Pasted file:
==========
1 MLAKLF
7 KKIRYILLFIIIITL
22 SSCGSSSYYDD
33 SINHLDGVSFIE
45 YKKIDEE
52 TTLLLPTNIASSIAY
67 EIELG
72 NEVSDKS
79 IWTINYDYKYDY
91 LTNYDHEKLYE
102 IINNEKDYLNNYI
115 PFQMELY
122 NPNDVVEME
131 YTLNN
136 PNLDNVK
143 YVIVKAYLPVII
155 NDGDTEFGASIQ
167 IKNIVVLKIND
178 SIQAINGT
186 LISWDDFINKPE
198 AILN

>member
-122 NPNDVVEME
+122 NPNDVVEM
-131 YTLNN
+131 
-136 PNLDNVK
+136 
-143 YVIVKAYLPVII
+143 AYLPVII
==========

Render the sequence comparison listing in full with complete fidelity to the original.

1 MLAKLF
7 KKIRYILLFIIIITL
22 SSCGSSSYYDD
33 SINHLDGVSFIE
45 YKKIDEE
52 TTLLLPTNIASSIAY
67 EIELG
72 NEVSDKS
79 IWTINYDYKYDY
91 LTNYDHEKLYE
102 IINNEKDYLNNYI
115 PFQMELY
122 NPNDVVEME
131 YTLNN
136 PNLDNVK
143 YVIVKAYLPVII
155 NDGDTEFGASIQ
167 IKNIVVLKIND
178 SIQAINGT
186 LISWDDFINKPE
198 AILN

>member
-122 NPNDVVEME
+122 NPNDVVEM
-131 YTLNN
+131 
-136 PNLDNVK
+136 
-143 YVIVKAYLPVII
+143 AYLPVII